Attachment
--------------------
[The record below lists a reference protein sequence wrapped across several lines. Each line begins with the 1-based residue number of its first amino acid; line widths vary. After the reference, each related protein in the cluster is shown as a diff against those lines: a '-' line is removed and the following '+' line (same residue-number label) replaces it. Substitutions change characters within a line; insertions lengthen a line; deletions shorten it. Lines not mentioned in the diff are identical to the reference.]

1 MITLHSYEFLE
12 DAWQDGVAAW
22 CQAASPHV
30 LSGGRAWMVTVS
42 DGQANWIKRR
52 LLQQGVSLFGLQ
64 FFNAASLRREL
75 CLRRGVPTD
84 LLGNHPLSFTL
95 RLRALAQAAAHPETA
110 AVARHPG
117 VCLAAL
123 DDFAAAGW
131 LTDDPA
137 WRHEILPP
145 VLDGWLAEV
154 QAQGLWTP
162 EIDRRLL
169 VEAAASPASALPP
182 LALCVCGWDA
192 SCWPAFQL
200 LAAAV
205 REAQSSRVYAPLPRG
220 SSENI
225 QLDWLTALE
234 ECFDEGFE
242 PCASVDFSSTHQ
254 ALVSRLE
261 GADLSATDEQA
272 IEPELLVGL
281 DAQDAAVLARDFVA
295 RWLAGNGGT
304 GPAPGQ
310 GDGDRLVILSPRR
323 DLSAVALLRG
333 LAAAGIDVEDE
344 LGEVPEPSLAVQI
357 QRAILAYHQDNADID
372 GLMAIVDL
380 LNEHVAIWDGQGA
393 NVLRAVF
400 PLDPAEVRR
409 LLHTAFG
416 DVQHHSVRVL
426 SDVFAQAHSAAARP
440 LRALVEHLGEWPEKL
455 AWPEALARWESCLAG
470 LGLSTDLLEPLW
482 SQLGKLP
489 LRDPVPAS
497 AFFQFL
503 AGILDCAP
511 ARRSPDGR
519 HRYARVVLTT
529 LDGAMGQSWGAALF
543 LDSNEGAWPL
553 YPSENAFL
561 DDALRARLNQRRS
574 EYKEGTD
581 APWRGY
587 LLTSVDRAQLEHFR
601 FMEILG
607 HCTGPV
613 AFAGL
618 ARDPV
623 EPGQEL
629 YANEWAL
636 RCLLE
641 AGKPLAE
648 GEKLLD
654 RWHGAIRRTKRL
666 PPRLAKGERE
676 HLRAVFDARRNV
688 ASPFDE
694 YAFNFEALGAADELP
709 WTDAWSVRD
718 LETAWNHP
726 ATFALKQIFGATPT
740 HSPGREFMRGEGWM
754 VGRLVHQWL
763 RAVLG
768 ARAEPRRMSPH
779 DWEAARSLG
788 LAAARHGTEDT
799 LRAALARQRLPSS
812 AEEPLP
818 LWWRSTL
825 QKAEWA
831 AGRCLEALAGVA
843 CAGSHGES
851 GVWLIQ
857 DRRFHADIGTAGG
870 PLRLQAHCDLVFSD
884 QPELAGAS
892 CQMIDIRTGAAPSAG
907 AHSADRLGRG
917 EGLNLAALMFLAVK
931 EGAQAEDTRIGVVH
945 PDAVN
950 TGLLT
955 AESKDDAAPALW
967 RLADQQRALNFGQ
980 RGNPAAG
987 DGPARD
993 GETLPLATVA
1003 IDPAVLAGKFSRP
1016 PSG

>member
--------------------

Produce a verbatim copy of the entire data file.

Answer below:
[The record below lists a reference protein sequence wrapped across several lines. Each line begins with the 1-based residue number of its first amino acid; line widths vary. After the reference, each related protein in the cluster is shown as a diff against those lines: a '-' line is removed and the following '+' line (same residue-number label) replaces it. Substitutions change characters within a line; insertions lengthen a line; deletions shorten it. Lines not mentioned in the diff are identical to the reference.]

1 MITLHSYEFLE
12 DAWQDGVAAW
22 CQAASPHV
30 LSGGRAWMVTVS
42 DGQANWIKRR
52 LLQQGVSLFGLQ
64 FFNAASLRREL
75 CLRRGVPTD
84 LLGNHPLSFTL
95 RLRALAQAAAHPETA
110 AVARHPG
117 VCLAAL
123 DDFAAAGW
131 LTDDPA
137 WRHEILPP
145 VLDGWLAEV
154 QAQGLWTP
162 EIDRRLL
169 VEAAASPASALPP
182 LALCVCGWDA
192 SCWPAFQL
200 LAAAV
205 REAQSSRVYAPLPRG
220 SSENI
225 QLDWLTALE
234 ECFDEGFE
242 PCASVDFSSTHQ
254 ALVSRLE
261 GADLSATDEQA
272 IEPELLVGL
281 DAQDAAVLARDFVA
295 RWLAGNGGT
304 GPAPGQ
310 GDGDRLVILSPRR
323 DLSAVALLRG
333 LAAAGIDVEDE
344 LGEVPEPSLAVQI
357 QRAILAYHQDNADID
372 GLMAIVDL
380 LNEHVAIWDGQGA
393 NVLRAVF
400 PLDPAEVRR
409 LLHTAFG
416 DVQHHSVRVL
426 SDVFAQAHSAAARP
440 LRALVEHLGEWPEKL
455 AWPEALARWESCLAG
470 LGLSTDLLEPLW
482 SQLGKLP
489 LRDPVPAS
497 AFFQFL
503 AGILDCAP
511 ARRSPDGR
519 HRYARVVLTT
529 LDGAMGQSWGAALF
543 LDSNEGAWPL
553 YPSENAFL
561 DDALRARLNQRRS
574 EYKEGTD
581 APWRGY
587 LLTSVDRAQLEHFR
601 FMEILG
607 HCTGPV
613 AFAGL
618 ARDPV
623 EPGQEL
629 YANEWAL
636 RCLLE
641 AGKPLAE
648 GEKLLD
654 RWHGAIRRTKRL
666 PPRLAKGERE
676 HLRAVFDARRNV
688 ASPFDE
694 YAFNFEALGAADELP
709 WTDAWSVRD
718 LETAWNHP
726 ATFALKQIFGATPT
740 HSPGREFMRGEGWM
754 VGRLVHQWL
763 RAVLG
768 ARAEPRRMSPH
779 DWEAARSLG
788 LAAARHGTEDT
799 LRAALARQRLPSS
812 AEEPLP
818 LWWRSTL
825 QKAEWA
831 AGRCLEALAGVA
843 CAGSHGES
851 GVWLIQ
857 DRRFHADIGTAGG
870 PLRLQAHCDLVFSD
884 QPELAGAS
892 CQMIDIRTGAAPSAG
907 AHSADRLGRG
917 EGLNLAALMFLAVK
931 EGAQAEDTRIGVVH
945 PDAVN
950 TGLLT
955 AESKDDAAPALW
967 RLADQQRALNFGQ
980 RGNPAAG
987 DGPARD
993 GETLPLATVA
1003 IDPAVLAGKFSRP
1016 PSG

>member